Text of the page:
Mar 222013

Wes Cecil is a great undergraduate teacher, an amazing classroom personality. And, of course, Wittgenstein is the greatest, most ill-understood philosopher of the last century or so, partly because he invented two quite different philosophical systems. He grew up rich in Vienna, in a suicidal family. Thomas Bernhard always leaned on the Wittgensteins in his novels for that very reason — brilliant, obsessed, suicidal characters; see, for example, his little book called Wittgenstein’s Nephew. I once went to see G. E. M. Anscombe lecture at the University of Chicago, not a public lecture but a class in a course she was teaching (November, 1967 or 1968). She sat behind a table smoking little black cigars and talking; this was the Wittgenstein style as I understood it. She was reputed to have held him in her arms as he died; this sounds romantic except that neither of them seemed to have been the slightest bit romantic. But I went to see her because of the legend. For years I was in love with the legend. There is a chapter on him in my M. Litt. dissertation buried in the University of Edinburgh Library.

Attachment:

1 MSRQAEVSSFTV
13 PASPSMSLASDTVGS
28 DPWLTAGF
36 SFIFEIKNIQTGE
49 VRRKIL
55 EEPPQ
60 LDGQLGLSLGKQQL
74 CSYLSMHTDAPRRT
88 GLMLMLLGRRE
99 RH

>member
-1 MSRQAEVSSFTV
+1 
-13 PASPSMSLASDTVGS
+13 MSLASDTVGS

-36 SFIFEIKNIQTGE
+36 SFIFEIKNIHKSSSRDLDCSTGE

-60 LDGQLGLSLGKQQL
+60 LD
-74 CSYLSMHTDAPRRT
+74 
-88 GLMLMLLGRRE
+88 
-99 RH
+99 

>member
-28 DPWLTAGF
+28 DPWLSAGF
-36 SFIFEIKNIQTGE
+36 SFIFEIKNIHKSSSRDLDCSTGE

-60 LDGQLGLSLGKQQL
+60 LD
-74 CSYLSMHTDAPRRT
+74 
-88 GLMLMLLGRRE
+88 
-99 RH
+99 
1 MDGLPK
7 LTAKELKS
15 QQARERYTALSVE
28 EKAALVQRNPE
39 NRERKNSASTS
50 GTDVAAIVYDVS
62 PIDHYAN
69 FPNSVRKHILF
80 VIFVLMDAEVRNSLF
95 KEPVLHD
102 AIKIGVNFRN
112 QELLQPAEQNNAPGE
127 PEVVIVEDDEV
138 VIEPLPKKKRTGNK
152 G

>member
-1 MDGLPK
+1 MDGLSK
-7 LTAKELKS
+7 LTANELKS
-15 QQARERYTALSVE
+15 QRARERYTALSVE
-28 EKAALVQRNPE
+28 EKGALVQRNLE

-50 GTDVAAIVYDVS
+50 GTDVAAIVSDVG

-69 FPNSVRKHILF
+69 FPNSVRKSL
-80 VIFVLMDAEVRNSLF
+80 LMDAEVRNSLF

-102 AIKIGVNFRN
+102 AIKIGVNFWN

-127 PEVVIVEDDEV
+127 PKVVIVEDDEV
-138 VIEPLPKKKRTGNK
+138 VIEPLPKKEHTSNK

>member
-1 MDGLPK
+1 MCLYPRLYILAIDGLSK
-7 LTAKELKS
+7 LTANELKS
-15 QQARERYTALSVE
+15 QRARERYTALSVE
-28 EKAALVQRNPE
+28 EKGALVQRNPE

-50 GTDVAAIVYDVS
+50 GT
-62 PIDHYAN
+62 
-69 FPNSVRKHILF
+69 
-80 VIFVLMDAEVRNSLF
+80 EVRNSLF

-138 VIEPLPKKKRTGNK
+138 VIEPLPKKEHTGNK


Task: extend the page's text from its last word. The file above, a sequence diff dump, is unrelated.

Another thing that is interesting about Wittgenstein is of course that, though he was from Vienna (where they did either positivism or Freudianism), he learned his philosophy in England at the dubious hands of Bertrand Russell. He was in the tradition, more or less, of what was called analytic philosophy as practiced in the UK and America through most of the twentieth century. Analytic philosophy turned into linguistic philosophy at a certain point but always remained separate, almost hermetically sealed off from existentialism and phenomenology and later continental developments like deconstruction and the various forms of hybrid Marxism that came out of the Frankfurt School. The two (or three, depending on how you slice the potato) traditions look down their noses at each other most of the time. And nowadays analytic philosophy and even linguistic philosophy as it was once practiced is as dead as a doornail. So here I offer you a link to a new book about Wittgenstein and the uber-continentalist Heidegger; people are trying to bring them together (in my opinion, it can’t be done: Heidegger was a romantic in just the sense Wittgenstein was not; Wittgenstein was ever the anguished Puritan or the Viennese neurotic version of one).

Lee Braver, Groundless Grounds: A Study of Wittgenstein and Heidegger, MIT Press, 2012, 354pp., $38.00 (hbk), ISBN 9780262016896.  Reviewed by Gary E. Aylesworth, Eastern Illinois University



  One Response to “Wes Cecil Lectures on the Life and Philosophy of Wittgenstein”

  1. Cool. For other Wittgenstein-inspired fiction, see David Markson’s Wittgenstein’s Mistress and DFW’s The Broom of the System. Both are imperfect but fun.

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